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Functional relevance of IL-10 promoter polymorphisms for sepsis development


The induced production of proinflammatory and anti-inflammatory cytokines is considered important for the development of sepsis and its sequelae. Polymorphisms in the IL-10 gene promoter could influence its expression and sepsis susceptibility. Results obtained by Dr Ling and colleagues demonstrated that the -1082A allele was significantly associated with lower lipopolysaccharide-induced IL-10 production in an allele-dose-dependent fashion. They also showed that this polymorphism was significantly associated with sepsis development after major trauma. These and other research data clearly demonstrated that the -1082 A/G polymorphism in the IL-10 gene promoter has an important impact on susceptibility of sepsis and sepsis outcome.

Dr Ling and colleagues performed a large prospective study, including 308 patients with major trauma, and determined that the genotype distribution of the IL-10 polymorphisms was associated with the sepsis morbidity rate and multiple organ dysfunction syndrome (MODS) scores [1]. The authors also investigated the association of polymorphisms with lipopolysaccharide-induced IL-10 production.

Cytokine production varies between individuals, due to genetic background and certain allelic variants of cytokine genes - in particular, SNPs are associated with higher or lower cytokine production. The IL-10 5'-flanking region, which controls transcription, is polymorphic, with two microsatellites and three SNPs (-1082, -819, and -592) [2]. Polymorphisms in the regulatory region of the IL-10 gene may influence its expression, and hence could influence the susceptibility of sepsis [3].

The authors investigated the hypothesis that SNPs located in the cis-regulatory region of IL-10 promoter might represent a risk factor or a protective factor for developing sepsis and might influence the MODS score after major trauma. The results obtained by Dr Ling and colleagues demonstrated that both the -1082A and -592A alleles were significantly associated with lower lipopolysaccharide-induced IL-10 production in an allele-dose-dependent fashion. In contrast, there was no significant difference for association between the -819 polymorphism and induced cytokine production. These results are in agreement with the data from Turner and colleagues, who found that the IL-10 -1082A allele is associated with lower in vitro IL-10 production by concanavalin-A-stimulated peripheral blood mono nuclear cells from normal subjects [2]. Moreover, Stanilova and colleagues reported that carriage of at least one copy of the IL-10 -1082A allele in sepsis patients as well as in healthy controls resulted in a statistically significant decrease of IL-10 production from stimulated peripheral blood mononuclear cells, regardless of the stimuli used [4].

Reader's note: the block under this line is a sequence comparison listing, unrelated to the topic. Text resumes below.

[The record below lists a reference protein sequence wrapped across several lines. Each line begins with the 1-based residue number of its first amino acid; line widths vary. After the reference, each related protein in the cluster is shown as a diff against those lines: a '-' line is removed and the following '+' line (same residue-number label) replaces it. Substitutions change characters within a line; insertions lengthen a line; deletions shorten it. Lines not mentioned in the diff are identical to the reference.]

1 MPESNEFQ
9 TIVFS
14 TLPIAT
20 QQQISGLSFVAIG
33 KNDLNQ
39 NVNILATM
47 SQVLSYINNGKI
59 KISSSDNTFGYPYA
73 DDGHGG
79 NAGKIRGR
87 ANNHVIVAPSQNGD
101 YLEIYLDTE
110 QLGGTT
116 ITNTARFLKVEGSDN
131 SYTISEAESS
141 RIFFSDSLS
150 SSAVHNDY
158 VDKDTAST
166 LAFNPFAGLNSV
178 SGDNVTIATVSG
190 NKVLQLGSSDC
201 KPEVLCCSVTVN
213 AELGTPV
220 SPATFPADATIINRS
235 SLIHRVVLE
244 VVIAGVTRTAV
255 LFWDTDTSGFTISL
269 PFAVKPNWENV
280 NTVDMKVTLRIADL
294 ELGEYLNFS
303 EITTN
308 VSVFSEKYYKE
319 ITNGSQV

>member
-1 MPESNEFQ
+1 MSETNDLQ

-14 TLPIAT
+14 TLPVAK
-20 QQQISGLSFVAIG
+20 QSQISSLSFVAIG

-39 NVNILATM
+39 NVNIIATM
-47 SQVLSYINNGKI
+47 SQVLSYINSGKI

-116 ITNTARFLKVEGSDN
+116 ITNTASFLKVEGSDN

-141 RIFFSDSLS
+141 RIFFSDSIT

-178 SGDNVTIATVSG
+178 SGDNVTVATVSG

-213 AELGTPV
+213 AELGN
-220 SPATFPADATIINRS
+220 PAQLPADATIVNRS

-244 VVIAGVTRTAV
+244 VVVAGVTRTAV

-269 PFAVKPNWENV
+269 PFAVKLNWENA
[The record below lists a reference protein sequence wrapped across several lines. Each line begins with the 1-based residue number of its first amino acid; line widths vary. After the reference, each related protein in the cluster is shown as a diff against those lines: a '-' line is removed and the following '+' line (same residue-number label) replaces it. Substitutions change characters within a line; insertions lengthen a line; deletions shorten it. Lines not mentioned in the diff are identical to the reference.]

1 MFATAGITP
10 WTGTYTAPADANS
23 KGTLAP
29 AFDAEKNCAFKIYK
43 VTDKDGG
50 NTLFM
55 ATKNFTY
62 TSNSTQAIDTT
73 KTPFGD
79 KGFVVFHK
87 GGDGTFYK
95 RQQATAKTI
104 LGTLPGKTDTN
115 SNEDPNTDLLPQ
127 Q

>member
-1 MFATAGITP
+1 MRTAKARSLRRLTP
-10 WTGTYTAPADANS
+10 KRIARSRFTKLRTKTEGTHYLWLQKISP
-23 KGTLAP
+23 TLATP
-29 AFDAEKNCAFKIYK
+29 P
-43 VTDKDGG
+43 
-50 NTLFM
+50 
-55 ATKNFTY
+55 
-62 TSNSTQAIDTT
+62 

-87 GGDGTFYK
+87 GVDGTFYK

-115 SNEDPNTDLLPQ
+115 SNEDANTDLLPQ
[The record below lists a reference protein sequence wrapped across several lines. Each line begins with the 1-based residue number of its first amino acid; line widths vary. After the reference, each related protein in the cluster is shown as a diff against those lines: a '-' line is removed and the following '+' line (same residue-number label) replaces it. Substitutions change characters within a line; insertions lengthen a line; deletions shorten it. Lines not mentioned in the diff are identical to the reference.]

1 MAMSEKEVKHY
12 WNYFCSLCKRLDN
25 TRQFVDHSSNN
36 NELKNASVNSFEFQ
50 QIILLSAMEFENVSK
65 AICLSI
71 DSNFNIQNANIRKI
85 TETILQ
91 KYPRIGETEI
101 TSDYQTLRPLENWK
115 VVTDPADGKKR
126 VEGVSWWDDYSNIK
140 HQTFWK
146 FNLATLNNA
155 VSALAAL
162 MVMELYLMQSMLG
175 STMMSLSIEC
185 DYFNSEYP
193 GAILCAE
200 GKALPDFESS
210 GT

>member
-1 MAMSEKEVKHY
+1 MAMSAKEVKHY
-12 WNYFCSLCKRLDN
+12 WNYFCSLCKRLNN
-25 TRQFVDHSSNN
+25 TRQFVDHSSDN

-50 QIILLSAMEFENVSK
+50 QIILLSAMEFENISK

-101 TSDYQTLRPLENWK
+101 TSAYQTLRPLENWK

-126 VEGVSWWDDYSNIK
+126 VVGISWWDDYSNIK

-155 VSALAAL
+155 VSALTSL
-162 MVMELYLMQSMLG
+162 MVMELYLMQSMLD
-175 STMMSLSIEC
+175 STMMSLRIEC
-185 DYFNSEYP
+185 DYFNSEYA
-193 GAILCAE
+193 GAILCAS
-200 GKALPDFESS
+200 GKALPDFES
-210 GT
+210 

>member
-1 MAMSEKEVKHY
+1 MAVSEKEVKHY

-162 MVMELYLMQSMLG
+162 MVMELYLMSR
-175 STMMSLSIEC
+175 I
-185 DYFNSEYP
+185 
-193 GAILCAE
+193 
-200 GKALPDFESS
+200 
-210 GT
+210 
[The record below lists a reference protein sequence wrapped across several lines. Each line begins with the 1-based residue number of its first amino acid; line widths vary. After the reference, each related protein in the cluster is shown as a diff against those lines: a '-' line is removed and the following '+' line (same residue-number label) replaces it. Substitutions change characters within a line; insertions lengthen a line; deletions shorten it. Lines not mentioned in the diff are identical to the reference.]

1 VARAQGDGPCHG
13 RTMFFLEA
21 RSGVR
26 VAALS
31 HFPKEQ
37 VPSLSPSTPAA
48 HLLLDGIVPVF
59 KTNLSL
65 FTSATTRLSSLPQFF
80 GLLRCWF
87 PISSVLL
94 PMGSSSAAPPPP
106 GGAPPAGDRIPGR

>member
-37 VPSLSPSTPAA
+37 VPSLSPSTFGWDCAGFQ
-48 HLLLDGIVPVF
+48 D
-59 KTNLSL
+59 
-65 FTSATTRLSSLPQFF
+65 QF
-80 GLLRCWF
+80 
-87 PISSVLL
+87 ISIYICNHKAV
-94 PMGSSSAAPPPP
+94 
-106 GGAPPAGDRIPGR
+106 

Altered host defense mechanisms are considered important for the development of sepsis and septic shock. Proinflammatory and anti-inflammatory responses contribute to the development and outcome of severe sepsis [5]. Cytokines play a pivotal role in the regulation of the type and magnitude of the immune response, and the polymorphic nature of the cytokine genes may confer flexibility on the immune response. The gene encoding IL-10 cytokine involved in the modulation of inflammatory responses as a main anti-inflammatory agent is therefore a candidate gene for determination of the human genetic background, which is responsible for interindividual differences in susceptibility to sepsis development. Previous reports have indicated that increased IL-10 production might be associated with the susceptibility and outcome of the sepsis [68]. The polymorphism at position -1082 in the promoter region of the IL-10 gene has been studied by Shu and colleagues, who reported an association of this polymorphism with susceptibility to severe sepsis - in contrast to the other two linked IL-10 polymorphisms (-592 and -819) in the same gene region [9]. Stanilova and colleagues showed that the A allele of the -1082 polymorphism in the IL-10 gene promoter is associated with sepsis susceptibility, whereas the G allele is associated with higher stimulated IL-10 production and increased mortality in severe sepsis [4].

Ling and colleagues also showed that, unlike the -1082 polymorphism, the -819 and -592 polymorphisms were not significantly associated with the sepsis morbidity rate and MODS scores. These collective data clearly demonstrated that the -1082 A/G polymorphism in the IL-10 gene has an important impact on susceptibility of sepsis and sepsis outcome. This effect is due to the anti-inflammatory and immunoregulatory properties of IL-10. The excess of IL-10 production in trauma patients or other critically ill patients determined by the -1082G allele could be responsible for inducing immuno-suppression and subsequently developing bacterial sepsis and MODS. The concentration of IL-10 in the blood - in most respects, lipopolysaccharide-induced IL-10 - is indicative for the magnitude of the inflammatory stress during sepsis and has been shown to correlate with both the severity and outcome of sepsis.

Whether cytokine determination and genotyping in critically ill patients could optimize treatment and sepsis outcome should be determined by further randomized studies.





multiple organ dysfunction syndrome


single nucleotide polymorphism.


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Correspondence to Spaska A Stanilova.

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Stanilova, S.A. Functional relevance of IL-10 promoter polymorphisms for sepsis development. Crit Care 14, 119 (2010).

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  • Severe Sepsis
  • Multiple Organ Dysfunction Syndrome
  • Major Trauma
  • Induce Cytokine Production
  • Peripheral Blood Mono